oRouter Linux box offers secure Wi-Fi via Tor network

In today's open source roundup: The oRouter provides a secure Internet connection via Tor. Plus: Does Android stink? And SuperTuxKart gets a graphics overhaul

Privacy and security are on everybody's minds these days, given the NSA spying scandal. Many people are looking for quick and easy ways to secure their online activities. Enter the oRouter, a tiny computer powered by Linux that protects your privacy and secures your Internet connection by connecting via the Tor network.

According to TechCrunch:

As an end user, the process of using the oRouter is designed to be exceedingly simple. It’s zero configuration, meaning that you plug it in and then connect to the Wi-Fi network it provides. Unlike the Tor download, it requires no additional software in order to work. Once connected, as you browse the web and use online services, you’re actually using Tor (via Wi-Fi), thereby securing your communications from eavesdropping. In addition, for an extra layer of security, the oRouter’s MAC address (hardware address) changes every 10 minutes.

The oRouter uses off-the-shelf components purchased at Radio Shack, including a low-power single board computer from Texas Instruments, and low-power USB Wi-Fi dongles. The device only requires 5 volts of power to run, which allows it to pull juice from something as simple as a portable charger, for example. The version of the oRouter demoed at the Hackathon today supports up to 32 simultaneous connections.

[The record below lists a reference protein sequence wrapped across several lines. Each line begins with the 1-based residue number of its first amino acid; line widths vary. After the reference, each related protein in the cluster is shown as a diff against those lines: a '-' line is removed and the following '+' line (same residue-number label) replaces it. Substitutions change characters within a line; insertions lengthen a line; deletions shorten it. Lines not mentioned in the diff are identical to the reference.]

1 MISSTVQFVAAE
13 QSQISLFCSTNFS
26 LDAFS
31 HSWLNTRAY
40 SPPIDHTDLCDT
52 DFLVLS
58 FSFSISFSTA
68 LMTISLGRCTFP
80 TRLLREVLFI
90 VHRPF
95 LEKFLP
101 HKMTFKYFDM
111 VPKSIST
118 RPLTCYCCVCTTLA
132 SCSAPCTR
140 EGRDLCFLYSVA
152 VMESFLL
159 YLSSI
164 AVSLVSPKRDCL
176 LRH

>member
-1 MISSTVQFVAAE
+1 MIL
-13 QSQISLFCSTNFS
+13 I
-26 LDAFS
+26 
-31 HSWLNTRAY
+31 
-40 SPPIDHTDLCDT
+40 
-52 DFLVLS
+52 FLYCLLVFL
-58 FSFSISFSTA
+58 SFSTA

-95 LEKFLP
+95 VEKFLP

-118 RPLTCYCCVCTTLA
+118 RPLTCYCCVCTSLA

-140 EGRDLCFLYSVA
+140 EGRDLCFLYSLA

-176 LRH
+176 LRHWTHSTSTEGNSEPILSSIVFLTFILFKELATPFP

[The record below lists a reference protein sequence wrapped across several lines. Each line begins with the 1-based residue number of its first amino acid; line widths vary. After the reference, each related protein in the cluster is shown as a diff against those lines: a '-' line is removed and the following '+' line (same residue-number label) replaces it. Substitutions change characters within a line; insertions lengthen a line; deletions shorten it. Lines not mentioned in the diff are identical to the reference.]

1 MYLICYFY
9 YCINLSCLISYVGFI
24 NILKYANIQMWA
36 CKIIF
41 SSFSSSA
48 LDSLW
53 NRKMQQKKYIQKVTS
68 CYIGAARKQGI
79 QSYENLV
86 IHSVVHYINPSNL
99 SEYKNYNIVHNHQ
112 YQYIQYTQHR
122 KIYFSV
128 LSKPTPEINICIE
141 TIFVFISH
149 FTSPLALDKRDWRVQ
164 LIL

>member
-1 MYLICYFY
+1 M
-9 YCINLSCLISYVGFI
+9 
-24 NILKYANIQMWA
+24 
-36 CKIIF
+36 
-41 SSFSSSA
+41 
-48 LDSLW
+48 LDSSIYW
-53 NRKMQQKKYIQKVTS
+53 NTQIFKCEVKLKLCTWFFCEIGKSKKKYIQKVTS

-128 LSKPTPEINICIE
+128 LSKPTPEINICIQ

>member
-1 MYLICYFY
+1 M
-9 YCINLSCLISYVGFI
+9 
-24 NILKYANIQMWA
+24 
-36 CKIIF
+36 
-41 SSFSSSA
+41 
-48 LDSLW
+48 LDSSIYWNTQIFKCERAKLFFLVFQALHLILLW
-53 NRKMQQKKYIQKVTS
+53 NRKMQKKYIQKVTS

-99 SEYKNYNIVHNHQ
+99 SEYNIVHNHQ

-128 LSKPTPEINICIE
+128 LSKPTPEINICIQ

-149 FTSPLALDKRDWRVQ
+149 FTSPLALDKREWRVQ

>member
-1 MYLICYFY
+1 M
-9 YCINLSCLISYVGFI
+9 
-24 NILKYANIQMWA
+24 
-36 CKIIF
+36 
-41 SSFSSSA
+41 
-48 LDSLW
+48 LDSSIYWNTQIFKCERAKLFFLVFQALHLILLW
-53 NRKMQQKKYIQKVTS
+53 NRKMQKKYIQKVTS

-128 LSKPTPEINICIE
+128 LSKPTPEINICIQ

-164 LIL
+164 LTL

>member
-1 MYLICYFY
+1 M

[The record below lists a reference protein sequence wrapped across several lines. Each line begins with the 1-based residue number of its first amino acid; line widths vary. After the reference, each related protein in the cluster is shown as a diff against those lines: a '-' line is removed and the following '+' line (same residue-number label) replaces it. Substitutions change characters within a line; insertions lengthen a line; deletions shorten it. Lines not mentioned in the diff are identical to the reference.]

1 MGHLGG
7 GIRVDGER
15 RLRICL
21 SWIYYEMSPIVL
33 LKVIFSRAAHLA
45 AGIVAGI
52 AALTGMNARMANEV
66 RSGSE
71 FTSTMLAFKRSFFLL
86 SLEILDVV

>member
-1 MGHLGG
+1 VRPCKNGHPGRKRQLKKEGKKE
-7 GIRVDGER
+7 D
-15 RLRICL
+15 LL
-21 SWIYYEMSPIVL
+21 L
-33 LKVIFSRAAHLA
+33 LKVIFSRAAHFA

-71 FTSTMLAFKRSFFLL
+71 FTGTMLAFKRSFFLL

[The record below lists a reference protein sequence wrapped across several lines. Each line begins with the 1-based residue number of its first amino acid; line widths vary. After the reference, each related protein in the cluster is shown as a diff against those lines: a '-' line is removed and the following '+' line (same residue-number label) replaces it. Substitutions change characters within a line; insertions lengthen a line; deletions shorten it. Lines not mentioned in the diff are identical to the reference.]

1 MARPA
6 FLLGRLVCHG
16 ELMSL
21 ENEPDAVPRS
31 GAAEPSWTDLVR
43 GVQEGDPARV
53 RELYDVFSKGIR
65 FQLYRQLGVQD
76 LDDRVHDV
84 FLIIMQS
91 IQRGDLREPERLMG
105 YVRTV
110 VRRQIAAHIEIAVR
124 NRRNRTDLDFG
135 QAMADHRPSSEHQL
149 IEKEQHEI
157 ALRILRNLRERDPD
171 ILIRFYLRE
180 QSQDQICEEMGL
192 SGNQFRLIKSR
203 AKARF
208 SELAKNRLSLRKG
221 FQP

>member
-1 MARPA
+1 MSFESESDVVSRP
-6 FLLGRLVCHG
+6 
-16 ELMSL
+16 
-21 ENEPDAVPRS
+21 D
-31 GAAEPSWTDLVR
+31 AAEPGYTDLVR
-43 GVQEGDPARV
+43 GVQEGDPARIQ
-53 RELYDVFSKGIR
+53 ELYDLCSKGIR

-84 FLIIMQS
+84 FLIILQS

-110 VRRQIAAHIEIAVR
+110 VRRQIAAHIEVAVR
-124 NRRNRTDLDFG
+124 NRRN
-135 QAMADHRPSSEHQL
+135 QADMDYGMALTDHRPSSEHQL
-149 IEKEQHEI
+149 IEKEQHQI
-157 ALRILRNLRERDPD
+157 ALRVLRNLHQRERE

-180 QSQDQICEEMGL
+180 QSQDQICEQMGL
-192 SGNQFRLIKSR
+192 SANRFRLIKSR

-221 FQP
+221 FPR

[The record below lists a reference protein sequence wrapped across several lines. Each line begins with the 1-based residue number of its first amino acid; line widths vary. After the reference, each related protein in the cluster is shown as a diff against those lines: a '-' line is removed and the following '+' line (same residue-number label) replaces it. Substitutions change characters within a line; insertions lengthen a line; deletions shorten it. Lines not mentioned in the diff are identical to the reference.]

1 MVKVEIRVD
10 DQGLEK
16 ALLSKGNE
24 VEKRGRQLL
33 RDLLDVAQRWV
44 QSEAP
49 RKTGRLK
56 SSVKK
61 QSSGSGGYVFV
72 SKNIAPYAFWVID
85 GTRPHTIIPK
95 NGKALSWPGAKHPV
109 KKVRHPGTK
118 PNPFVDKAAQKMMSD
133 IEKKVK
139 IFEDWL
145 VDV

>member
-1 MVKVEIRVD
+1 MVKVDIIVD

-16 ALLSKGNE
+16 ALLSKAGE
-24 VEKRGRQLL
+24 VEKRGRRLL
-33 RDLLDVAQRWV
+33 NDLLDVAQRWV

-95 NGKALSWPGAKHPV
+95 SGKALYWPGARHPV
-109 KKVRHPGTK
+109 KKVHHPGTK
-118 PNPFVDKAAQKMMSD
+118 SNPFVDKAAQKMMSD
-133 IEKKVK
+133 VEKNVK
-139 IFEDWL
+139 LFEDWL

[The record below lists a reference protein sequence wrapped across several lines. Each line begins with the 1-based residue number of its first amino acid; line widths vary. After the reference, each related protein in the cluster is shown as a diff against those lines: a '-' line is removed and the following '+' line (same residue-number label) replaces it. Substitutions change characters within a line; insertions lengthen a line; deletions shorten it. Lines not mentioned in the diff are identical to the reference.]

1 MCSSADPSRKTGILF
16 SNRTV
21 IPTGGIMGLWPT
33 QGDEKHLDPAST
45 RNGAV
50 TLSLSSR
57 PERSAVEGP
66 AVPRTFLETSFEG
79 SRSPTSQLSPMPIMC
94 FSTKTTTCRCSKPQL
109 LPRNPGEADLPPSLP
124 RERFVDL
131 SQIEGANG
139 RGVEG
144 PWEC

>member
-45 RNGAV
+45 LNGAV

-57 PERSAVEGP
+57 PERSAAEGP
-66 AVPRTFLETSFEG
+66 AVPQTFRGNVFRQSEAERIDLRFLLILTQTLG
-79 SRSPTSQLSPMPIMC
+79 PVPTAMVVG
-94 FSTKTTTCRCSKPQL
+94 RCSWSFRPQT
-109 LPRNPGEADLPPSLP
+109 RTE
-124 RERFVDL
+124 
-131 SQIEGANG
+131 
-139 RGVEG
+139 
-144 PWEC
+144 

More at TechCrunch

I really like the idea of the oRouter, it could be quite popular for folks that want a fast and easy way to protect their online privacy. Right now there's a countdown running on the oRouter site and you can sign up for an email notification when the site is ready.

Does Android stink?

Eye On Linux rebuts a column on TheStreet.com that said Android stinks.

According to Eye On Linux:

I have no doubt that there are plenty of Android users that love their phones as well. But you’ll never hear about that because they don’t necessarily throng together when a new Android phone launches. And it’s important to note that new Android phones come to market more often than iPhones. So it’s not like there’s one big launch the way that there is with an iPhone, there are many different Android manufacturers.

As I noted in an earlier article, I have no doubt the iPhone 6 will be a very popular phone. But it’s not going to destroy Android and Android doesn’t stink. Android and iOS devices will both remain viable choices for anyone who wants to use them.

More at Eye On Linux

It always puzzles me why some people need to bash one platform or another. I'm a big believer in choices for consumers, and Android is certainly a valid and popular choice for many people. That's the way it should be since Android offers greater freedom in some ways than iOS and other competing mobile platforms.

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